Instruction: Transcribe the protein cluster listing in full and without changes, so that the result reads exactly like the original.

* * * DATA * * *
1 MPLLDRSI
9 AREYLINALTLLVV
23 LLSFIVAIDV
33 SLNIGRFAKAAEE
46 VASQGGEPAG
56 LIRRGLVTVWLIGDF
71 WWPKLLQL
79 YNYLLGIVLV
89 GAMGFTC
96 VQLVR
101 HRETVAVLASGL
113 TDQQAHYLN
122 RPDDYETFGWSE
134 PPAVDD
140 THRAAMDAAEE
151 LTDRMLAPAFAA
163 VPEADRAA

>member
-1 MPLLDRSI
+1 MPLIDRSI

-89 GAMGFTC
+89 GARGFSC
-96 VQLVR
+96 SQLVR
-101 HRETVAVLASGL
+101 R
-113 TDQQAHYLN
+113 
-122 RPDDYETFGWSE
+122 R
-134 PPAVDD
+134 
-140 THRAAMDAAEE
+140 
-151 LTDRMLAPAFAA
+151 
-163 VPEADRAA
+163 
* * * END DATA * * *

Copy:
1 MPLLDRSI
9 AREYLINALTLLVV
23 LLSFIVAIDV
33 SLNIGRFAKAAEE
46 VASQGGEPAG
56 LIRRGLVTVWLIGDF
71 WWPKLLQL
79 YNYLLGIVLV
89 GAMGFTC
96 VQLVR
101 HRETVAVLASGL
113 TDQQAHYLN
122 RPDDYETFGWSE
134 PPAVDD
140 THRAAMDAAEE
151 LTDRMLAPAFAA
163 VPEADRAA

>member
-1 MPLLDRSI
+1 MPLIDRSI

-89 GAMGFTC
+89 GARGFSC
-96 VQLVR
+96 SQLVR
-101 HRETVAVLASGL
+101 R
-113 TDQQAHYLN
+113 
-122 RPDDYETFGWSE
+122 R
-134 PPAVDD
+134 
-140 THRAAMDAAEE
+140 
-151 LTDRMLAPAFAA
+151 
-163 VPEADRAA
+163 